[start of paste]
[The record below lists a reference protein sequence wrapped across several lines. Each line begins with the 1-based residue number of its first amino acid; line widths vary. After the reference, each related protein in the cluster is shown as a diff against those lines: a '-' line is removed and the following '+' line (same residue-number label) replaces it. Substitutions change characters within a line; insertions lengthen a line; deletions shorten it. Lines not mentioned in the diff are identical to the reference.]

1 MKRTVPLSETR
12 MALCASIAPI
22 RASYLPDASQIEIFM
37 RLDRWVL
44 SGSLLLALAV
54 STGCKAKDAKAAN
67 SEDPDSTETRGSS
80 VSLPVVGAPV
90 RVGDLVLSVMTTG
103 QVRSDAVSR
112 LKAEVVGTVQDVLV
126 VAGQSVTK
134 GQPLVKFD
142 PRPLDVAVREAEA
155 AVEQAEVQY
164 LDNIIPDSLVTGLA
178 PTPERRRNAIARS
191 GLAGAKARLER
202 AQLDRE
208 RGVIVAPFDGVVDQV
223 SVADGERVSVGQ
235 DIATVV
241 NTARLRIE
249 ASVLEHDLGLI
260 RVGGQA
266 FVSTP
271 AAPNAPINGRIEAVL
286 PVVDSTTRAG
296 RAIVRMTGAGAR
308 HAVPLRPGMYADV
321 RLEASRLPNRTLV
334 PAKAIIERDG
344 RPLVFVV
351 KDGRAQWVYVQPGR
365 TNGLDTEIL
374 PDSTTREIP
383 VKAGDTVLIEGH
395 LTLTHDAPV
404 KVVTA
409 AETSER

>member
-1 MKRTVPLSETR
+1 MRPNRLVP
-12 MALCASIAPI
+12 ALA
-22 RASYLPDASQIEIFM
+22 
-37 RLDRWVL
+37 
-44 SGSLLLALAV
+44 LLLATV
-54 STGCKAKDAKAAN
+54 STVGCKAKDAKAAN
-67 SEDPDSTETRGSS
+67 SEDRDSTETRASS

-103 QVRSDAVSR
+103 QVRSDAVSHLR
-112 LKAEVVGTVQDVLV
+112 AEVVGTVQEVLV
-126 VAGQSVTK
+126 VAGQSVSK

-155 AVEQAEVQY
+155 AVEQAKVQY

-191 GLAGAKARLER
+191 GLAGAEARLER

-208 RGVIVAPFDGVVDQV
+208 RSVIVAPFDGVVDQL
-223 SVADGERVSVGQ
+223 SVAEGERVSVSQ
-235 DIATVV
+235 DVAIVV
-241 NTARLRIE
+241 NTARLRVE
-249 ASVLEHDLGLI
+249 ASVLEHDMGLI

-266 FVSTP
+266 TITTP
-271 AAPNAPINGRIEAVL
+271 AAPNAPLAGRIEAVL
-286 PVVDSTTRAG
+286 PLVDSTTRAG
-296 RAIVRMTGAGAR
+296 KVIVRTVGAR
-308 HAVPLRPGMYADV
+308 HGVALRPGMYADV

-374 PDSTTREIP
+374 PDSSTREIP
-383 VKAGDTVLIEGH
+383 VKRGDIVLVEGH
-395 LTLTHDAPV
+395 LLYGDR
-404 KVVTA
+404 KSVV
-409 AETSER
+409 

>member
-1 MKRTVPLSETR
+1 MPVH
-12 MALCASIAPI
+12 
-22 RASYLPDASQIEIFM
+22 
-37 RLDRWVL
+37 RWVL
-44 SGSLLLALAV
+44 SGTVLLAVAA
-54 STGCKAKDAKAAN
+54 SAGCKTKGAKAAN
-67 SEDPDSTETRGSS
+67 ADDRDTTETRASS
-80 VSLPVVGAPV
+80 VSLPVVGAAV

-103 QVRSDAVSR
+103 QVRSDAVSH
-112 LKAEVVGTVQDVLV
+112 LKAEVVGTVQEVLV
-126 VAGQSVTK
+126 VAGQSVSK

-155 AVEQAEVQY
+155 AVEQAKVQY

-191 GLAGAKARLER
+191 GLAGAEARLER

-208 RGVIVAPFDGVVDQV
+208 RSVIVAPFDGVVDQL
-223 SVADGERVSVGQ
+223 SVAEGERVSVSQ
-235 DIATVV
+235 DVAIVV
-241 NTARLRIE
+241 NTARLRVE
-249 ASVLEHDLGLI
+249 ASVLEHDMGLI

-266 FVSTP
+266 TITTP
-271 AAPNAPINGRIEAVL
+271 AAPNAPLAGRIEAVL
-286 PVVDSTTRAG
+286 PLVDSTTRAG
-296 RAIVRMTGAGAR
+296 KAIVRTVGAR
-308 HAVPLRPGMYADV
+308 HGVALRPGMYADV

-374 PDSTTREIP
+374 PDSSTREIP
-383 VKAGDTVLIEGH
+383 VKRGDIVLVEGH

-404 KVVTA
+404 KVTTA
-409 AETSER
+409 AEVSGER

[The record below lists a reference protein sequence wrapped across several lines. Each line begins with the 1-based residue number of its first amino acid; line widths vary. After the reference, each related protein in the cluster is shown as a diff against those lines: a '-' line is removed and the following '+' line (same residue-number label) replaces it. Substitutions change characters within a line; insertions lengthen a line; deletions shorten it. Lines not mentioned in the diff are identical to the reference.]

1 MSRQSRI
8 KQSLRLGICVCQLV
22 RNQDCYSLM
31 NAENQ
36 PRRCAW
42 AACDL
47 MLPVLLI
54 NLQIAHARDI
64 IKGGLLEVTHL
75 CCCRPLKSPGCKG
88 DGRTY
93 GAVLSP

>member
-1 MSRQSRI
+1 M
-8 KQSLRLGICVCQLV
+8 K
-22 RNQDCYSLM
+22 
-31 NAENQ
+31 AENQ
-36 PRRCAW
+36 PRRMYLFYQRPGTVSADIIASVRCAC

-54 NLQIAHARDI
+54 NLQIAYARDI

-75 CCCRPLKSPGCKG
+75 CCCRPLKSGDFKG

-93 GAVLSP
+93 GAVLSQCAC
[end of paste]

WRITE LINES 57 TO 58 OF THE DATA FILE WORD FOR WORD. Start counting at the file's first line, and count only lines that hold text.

-103 QVRSDAVSR
+103 QVRSDAVSHLR